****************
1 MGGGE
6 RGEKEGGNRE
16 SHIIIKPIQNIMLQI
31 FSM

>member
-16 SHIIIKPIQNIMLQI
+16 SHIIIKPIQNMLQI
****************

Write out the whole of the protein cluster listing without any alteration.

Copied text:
1 MGGGE
6 RGEKEGGNRE
16 SHIIIKPIQNIMLQI
31 FSM

>member
-16 SHIIIKPIQNIMLQI
+16 SHIIIKPIQNMLQI